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Test Tiles For Glazes

There are many reasons to making test tiles for glazes.
It helps you to test combinations of glazes easily and inexpensively and serves as a permanent reminder of what a glaze looks like on different clays.
Because if you’re like me, you'll never remember!

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All About Pottery Glazes

Common Glaze Terms
Toxic Ingredients used in Glazes
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Troubleshooting Glaze Cracking
Glazing Defect and Remedies
Glaze Dipping
High Bisque Low Glaze
Making a Hydrometer
What is an Overglaze
Lead Testing an Overglaze
Refinishing Bought Pottery
Surface Tension and Glazing
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Choosing Your Colors
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Glaze Recipes
Crystals in the Glaze
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Troubleshooting Crystal Glazes
Oil Spot Glaze
Mojolica Method
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Red, Yellow and Orange Glazes
Making Test Tiles for Glazes
Shino Glaze
Glaze Settling
Clear Dipping Glaze
Using a Viscosity Cup

You can use any form of test tile for testing glazes.
Test tiles can range from small bowls to squares to circles to rectangles, I have heard of people just making an imprint or their thumb and using these.
Seconds, can be used so you can see it on an actual piece, without really caring how it turns out.
Actual pieces aren't as desirable because they take up too much room.
Tiles store much easier if you don't have the room.
Ok, get busy and get organized with your testing, you'll be glad you did down the road!

Some Good Ideas


It is a good idea to add texture to half of your test piece so you can see how the glaze will respond to texture and carvings.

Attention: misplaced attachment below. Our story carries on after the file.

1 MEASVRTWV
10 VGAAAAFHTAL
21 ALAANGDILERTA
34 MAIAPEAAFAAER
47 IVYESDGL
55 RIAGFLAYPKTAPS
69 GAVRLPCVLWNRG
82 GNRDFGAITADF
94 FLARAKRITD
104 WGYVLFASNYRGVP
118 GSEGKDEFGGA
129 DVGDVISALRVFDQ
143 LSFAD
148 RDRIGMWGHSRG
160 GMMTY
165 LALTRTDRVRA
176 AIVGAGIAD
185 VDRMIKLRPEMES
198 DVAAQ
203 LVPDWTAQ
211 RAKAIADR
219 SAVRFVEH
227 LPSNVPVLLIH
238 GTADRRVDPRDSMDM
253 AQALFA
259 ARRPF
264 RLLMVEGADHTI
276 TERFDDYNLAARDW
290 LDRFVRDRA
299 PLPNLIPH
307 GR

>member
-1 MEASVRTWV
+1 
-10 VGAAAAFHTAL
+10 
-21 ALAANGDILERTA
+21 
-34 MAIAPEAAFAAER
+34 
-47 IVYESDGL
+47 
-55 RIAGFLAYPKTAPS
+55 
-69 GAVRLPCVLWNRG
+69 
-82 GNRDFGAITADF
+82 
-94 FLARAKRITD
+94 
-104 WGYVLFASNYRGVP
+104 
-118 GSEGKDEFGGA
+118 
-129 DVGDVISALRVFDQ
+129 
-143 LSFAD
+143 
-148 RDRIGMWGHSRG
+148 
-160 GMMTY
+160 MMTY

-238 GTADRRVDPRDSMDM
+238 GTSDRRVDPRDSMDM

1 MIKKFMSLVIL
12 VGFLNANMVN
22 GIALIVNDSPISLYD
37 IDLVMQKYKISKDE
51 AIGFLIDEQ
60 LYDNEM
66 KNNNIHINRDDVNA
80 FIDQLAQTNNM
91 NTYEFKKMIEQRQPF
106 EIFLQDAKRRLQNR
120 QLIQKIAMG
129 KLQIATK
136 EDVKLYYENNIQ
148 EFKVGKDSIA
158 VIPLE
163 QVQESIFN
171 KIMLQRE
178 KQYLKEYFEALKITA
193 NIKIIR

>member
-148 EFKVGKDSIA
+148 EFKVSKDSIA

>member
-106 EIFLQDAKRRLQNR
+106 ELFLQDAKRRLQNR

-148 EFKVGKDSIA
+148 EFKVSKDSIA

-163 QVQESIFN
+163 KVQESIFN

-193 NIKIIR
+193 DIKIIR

Make a hole somewhere so you can hang the tiles on a wall board or off the handle of the bucket.


Make sure that you label the tile with what glaze it is, what clay it is and maybe even the firing temperature.
You could also keep the details in a notebook by numbering each tile, but I think it is a lot simpler to have all that info right on the back of the tile, then you don't have to run and try to find the notebook whenever you want to know about a certain tile.
In order to have the notebook thing work, you will have to put it back in the same place every time you use it.
Me, I have a problem putting something back in the same place twice, especially if I'm hurrying to get something done!


It is best to do three dips.
First dip covers the whole area.
Second dip covers 2/3 of the area.
Third dip covers half the previous dip.
So you have 1/3 with 1 coat, 1/3 with 2 coats, and 1/3 with 3 coats.
Be sure to stilt and keep the thickest coat the furthest from the kiln shelf in case it runs.

Layer Multiple Glazes:

The easiest way to do this is to take a circle and dip 1/3 in glaze one, a 1/3 in glaze two, overlapping glaze one, a 1/3 in glaze three, overlapping glaze two on one side and glaze one on the other.
You will get three solid colors, plus three overlaping colors.
You can also take a square, dip ½ in glaze one, turn and dip ½ in glaze two.
At this point you have two solids, plus one solid over the other.
For the fourth section you could try layering the opposite way, glaze one over glaze two instead of glaze two over glaze one, have an underglaze coat or introduce a texture or a third color.

Other Layering Effects:

Undercoat a section with underglaze or paint an iron oxide and a cobalt oxide line so you can see if the oxides run or stay put during firing.

Best Shape to Use

L Shaped Rectangular Tiles

This is so you can see the glaze on a vertical and a horizontal surface.

T Shaped Tiles

These are made from an extruder.
Make one side of the leg of the T smooth and the other side a texture.
Do the three dips with the leg of the T.
Lay it upside down on the top part of the T to fire, which will help to catch runny glaze, or if you glaze the whole inside of the L, it will give you an idea of what the glaze acts like on a flat surface.

Other Shapes